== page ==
Rendering: SQ4D

With housing inventory falling and lumber prices rising, the use of 3D-printing in construction has the potential to transform the real estate industry.

SQ4D, a New York-based company, claims that its 1,400-square-foot, 3D-printed home will be the first of its kind to be permitted and listed for sale in the United States. Asking $299,999, the three-bedroom, two-bathroom residence is located in Riverhead and hit the MLS about a month ago. It will sit on a quarter of an acre of land and includes a two-and-a-half car garage.

Rendering: SQ4D

Renderings depict an open floorplan with vaulted ceilings, wood floors, light blue cabinetry, large windows and marble-look countertops. The home’s exterior would boast a covered front porch, accents of wood siding, and lush landscaping.

While the single-story home has yet to be printed, it will be constructed using concrete and come complete with a 50-year warranty. SQ4D says their 3D-printing technology is three times faster than traditional construction methods and reduces overall costs by up to 70 percent.

Rendering: SQ4D

“At $299,999, this home is priced 50% below the cost of comparable newly-constructed homes in Riverhead, NY and represents a major step towards addressing the affordable housing crisis plaguing Long Island,” said Stephen King of Realty Connect, the Zillow Premier agent who holds the listing.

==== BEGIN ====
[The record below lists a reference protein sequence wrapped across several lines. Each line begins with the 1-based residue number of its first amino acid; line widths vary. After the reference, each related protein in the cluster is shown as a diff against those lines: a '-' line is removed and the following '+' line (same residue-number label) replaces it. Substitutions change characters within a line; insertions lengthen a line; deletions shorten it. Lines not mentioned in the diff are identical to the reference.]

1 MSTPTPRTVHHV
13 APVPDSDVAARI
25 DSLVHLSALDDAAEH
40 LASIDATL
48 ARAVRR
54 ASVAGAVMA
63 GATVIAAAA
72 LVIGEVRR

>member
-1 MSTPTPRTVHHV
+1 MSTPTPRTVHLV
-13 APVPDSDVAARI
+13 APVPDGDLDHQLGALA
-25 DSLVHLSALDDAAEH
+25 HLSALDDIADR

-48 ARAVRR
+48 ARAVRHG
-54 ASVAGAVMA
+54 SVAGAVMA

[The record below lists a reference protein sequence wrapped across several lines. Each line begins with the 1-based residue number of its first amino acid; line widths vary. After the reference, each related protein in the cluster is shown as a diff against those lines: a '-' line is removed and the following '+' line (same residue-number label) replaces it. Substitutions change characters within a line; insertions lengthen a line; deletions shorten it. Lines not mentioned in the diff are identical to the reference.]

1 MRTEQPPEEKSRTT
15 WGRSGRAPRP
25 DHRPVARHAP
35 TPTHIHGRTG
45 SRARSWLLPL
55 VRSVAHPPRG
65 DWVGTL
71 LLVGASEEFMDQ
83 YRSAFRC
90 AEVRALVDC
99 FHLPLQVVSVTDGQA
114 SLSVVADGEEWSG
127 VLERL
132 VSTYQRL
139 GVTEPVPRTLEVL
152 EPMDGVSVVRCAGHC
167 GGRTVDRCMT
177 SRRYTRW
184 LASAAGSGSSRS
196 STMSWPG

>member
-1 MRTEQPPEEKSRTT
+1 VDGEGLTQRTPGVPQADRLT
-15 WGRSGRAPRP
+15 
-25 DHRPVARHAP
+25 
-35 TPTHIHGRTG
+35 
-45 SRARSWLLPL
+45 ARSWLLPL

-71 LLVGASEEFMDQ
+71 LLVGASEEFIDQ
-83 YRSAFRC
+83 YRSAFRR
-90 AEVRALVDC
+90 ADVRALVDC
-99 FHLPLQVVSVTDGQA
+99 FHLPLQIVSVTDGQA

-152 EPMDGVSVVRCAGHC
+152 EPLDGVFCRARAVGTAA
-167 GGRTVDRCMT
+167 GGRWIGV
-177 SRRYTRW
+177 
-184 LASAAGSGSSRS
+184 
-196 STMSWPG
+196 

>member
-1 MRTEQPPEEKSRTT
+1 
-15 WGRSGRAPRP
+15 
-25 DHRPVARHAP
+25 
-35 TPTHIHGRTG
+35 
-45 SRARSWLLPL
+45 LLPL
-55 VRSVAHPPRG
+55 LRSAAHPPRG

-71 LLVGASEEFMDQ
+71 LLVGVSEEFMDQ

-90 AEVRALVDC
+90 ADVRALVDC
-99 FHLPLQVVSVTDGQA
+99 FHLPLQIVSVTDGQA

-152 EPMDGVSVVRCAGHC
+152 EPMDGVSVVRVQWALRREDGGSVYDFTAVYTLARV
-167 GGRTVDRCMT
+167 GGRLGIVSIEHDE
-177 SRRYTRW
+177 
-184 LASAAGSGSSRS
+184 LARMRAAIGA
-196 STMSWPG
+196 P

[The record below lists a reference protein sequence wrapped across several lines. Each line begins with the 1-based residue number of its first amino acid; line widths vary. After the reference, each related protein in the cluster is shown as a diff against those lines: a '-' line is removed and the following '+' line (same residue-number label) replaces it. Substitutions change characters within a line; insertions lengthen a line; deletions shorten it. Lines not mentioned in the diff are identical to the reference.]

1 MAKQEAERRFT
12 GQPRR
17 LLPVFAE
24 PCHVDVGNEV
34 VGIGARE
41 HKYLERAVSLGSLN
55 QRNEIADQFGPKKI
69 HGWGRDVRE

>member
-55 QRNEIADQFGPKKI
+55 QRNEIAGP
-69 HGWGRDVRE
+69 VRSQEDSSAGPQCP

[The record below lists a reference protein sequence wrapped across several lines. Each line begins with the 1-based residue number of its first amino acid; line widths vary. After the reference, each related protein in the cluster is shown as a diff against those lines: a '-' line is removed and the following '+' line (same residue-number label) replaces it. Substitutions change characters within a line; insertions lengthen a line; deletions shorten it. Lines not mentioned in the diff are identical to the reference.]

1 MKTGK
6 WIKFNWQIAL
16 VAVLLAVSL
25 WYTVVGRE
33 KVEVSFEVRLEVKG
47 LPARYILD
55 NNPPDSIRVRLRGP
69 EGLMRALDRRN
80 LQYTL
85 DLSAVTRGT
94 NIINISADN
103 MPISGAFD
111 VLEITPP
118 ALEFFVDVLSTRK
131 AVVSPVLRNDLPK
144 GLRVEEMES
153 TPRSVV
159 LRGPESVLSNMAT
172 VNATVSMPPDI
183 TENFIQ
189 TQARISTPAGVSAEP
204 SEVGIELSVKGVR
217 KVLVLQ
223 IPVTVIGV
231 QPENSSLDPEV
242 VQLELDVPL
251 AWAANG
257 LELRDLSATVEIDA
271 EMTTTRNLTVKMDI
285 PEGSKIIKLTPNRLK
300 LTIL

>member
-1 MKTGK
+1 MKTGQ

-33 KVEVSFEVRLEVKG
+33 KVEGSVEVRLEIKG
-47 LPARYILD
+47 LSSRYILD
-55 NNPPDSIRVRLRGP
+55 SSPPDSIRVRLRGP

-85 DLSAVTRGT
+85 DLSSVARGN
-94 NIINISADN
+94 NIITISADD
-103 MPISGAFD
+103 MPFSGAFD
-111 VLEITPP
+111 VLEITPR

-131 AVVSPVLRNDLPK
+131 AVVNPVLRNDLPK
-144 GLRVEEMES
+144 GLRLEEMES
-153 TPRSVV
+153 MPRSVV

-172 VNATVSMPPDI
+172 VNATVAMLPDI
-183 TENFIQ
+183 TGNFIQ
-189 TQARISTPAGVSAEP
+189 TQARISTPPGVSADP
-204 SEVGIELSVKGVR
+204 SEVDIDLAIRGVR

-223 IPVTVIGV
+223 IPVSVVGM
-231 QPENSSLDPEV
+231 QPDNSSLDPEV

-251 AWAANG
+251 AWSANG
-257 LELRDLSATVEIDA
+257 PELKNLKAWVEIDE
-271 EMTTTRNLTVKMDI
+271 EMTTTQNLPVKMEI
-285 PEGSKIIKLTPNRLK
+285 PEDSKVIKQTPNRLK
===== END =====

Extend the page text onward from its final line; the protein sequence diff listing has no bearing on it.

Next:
Last year, SQ4D built the world’s largest permitted 3D-printed home, which encompasses 1,900 square feet and required just 48 hours of printing time. The company is in the process of patenting its Autonomous Robotic Construction System (ARCS) technology, an oversized 3D printer that fabricates each wall layer by layer.

Rendering: SQ4D

As few as three laborers are needed during the printing phase, but tradespeople are brought in afterward to take care of the plumbing, electrical and any other finishing touches. 34 Millbrook Lane’s Zillow listing has amassed nearly 160,000 views and has received multiple offers from interested buyers, according to Kirk Andersen, director of operations at SQ4D.

While the company intends to stay local for now, it hopes to expand to other markets in states like Florida and California.

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